Anita Mahfood, stage name Margarita, had aspirations of one day traveling to the United States to pursue a career in show business, according to her sister Conchita. Here is a photo from the Star Newspaper in 1961 that shows Margarita in her attempt to fulfill her dream of life on the stage. She was not only a rhumba dancer, but she was an actress as well and a performer extraordinaire. Here she rehearses for a performance with Vere Johns Jr., son of Vere Johns and Lucille Johns who were not only both impressarios of the Vere Johns Opportunity Hour (the talent show that launched so many musical and comedy careers on the island), but were actors themselves. This caption reads, “Money Talks Soldier–The curvesome Margarita (noted Jamaican dancer) and Vere Johns Jr., American-born son of Mr. and Mrs. Vere Johns, have teamed to form the latest dancing combination. They are here seen rehearsing the sequence entitled ‘The G.I. and the Girl.’ Junior served three years in the U.S. Armed Forces.”
It wasn’t the first time that Vere Johns Jr. and Margarita had teamed up for performances with a Vere Johns Production. The following advertisement ran in the Daily Gleaner on April 1, 1956 for the Vere Johns Production of “Easter Frolics” where Margarita is billed as the “shimmy-shaking bombshell” and Vere Johns Jr. appears in the same performance.
That Christmas season, Margarita also performed during a Vere Johns Production with Vere Johns Jr. in “Xmas Morning Revels” and the two performed a “Rock and Roll” scene.
In fact, Margarita was so much a part of the Vere Johns Production team, she played the role of a dance club dancer in the documentary, “It Can Happen to You,” which was filmed by the Jamaica Film Unit in the 1950s. In the film, which I was finally able to find last year after many years of searching, Margarita tastefully dances the rhumba in a costume full of ruffles that she herself designed and sewed, and among her are bar patrons enjoying the band and dance. One of the main extras in the film is none other than Lucille Johns herself. Below is a photo of Vere and Lucille Johns, who is wearing the same dress in which she appears in the film.
The following is an excerpt from my book, Don Drummond: The Genius and Tragedy of the World’s Greatest Trombonist: [Margarita] began dancing at clubs all over Kingston and she made her own costumes since she was skilled at sewing. Faye Chin says, “We danced together. We were in a group on stage. She used to do rumba; I do creative dancing, limbo dancing. It’s Alan Ivanhoe Dance Troupe I was in. She was an individual dancer and whenever they’re having performance like pantomimes or the theater used to have opportunity hour, she would dance there. She was a terrific dancer and she taught herself to dance. We became friends and we really became close and we were friends for a long long time until she passed.” Saxophonist Herman “Woody” King knew Margarita in those early days and says the clubs were her calling. “She was a great rumba dancer. The clubs would want her. Of course she had to go. That’s how she earned her living and she enjoyed it too,” King says.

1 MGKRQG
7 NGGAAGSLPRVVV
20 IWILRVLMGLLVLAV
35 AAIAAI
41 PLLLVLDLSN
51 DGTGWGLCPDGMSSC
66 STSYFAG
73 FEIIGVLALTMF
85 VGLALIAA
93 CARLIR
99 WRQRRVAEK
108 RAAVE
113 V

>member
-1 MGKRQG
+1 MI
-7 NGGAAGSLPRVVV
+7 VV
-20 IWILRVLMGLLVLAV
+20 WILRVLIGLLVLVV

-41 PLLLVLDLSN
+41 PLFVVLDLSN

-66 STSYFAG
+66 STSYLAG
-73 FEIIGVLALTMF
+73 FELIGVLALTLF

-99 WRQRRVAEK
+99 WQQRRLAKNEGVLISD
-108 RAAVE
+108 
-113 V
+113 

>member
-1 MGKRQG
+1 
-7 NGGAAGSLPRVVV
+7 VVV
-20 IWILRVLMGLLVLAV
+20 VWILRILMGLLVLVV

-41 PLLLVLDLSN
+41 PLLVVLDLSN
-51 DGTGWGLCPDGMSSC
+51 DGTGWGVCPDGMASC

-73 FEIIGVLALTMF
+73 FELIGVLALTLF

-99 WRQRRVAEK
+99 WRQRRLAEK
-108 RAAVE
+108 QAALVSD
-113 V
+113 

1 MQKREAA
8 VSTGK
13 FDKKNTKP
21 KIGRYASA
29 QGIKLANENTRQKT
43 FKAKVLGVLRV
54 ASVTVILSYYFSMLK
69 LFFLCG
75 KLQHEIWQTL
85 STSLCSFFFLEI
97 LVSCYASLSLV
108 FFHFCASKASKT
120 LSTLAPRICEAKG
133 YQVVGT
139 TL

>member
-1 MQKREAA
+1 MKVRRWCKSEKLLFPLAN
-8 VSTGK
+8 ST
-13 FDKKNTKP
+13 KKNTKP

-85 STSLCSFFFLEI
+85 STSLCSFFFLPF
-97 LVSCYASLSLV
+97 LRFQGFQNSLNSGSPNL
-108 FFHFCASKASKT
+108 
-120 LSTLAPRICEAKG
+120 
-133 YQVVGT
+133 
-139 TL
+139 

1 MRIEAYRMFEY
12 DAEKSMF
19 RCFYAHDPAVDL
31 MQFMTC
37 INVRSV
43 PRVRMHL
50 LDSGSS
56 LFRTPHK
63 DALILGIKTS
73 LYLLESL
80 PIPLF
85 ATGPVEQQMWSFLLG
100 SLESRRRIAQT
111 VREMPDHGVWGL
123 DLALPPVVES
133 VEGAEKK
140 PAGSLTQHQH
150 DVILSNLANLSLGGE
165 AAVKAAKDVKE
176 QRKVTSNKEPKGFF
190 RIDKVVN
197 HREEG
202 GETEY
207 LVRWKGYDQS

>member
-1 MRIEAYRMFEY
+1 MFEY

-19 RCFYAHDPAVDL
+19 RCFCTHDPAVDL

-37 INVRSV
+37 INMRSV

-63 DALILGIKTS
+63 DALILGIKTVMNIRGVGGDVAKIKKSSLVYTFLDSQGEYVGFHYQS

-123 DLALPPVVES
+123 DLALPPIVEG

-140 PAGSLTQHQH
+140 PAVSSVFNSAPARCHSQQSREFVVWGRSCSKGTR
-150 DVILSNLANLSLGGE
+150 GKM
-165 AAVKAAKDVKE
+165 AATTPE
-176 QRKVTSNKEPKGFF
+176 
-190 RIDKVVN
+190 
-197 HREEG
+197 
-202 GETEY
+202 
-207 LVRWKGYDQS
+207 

Margarita always began her dance the same way with the same air of anticipation, the ultimate show-woman. As the spotlight hits one spot on the center of the dance floor, the music begins and Margarita is in the corner of the room, out of view. She saunters to the center, ruffles rushing through the tables of men, women, who turn their heads to see her passage to the light. When she comes into full view, the rhythms of the drums at their height, the audience is captivated, fully immersed in her powerful magic. She was auditioning for her dream. One day she wanted to dance on the stages in the United States, but she had to make a name for herself.
Margarita performed with the same circuit of performers, as did most Kingston entertainers of the day. She first met Don Drummond in the 1950s at the Bournemouth Club when they appeared on the same bill together. Ads appear in the Daily Gleaner in June, 1955 for Drummond and “Marguerita (Rhumba Dancer)” together on the same bill with others, including Pam Pam & Gloria, jitterbug dancers, with whom Margarita frequently performed. Margarita performed at the Ward Theatre, Club Havana, Club Baby Grand, Club Adastra, Carib Theatre, Glass Bucket, Rialto Theatre, Ritz Theater, and Queens Theatre, among others where she frequently received top billing. She played the role of a dance club dancer in the documentary, “It Can Happen to You,” which was filmed by the Jamaica Film Unit in the 1950s. On November 23, 1955 she performed in a show called the “Sundown Serenade” at the Ritz Theater with Bim & Bam, Danny Hyacinth Clover, Wonder Brothers and Did & Don’t. This type of billing with a theme for the show was a common feature for clubs in an attempt to attract tourists. Another was at the Ward Theatre on Christmas morning 1959 for a show called “Chrismania” which featured, among others, The Jiving Juniors, Lascelles Perkins, and music by Ken Williams and his Club Havana Orchestra. She also performed that same morning at the Carib Theatre for a show called “Xmas Morning Revels” featuring a similar line up with the addition of Vere Johns and Mrs. Vere Johns, music by Frankie Bonitto and his Orchestra. Artists frequently performed in multiple shows all over the city for Christmas. The clubs themselves also tried to capture themes, and Club Havana, where Margarita frequently performed, advertised itself as “Jamaica’s Latin Quarter.”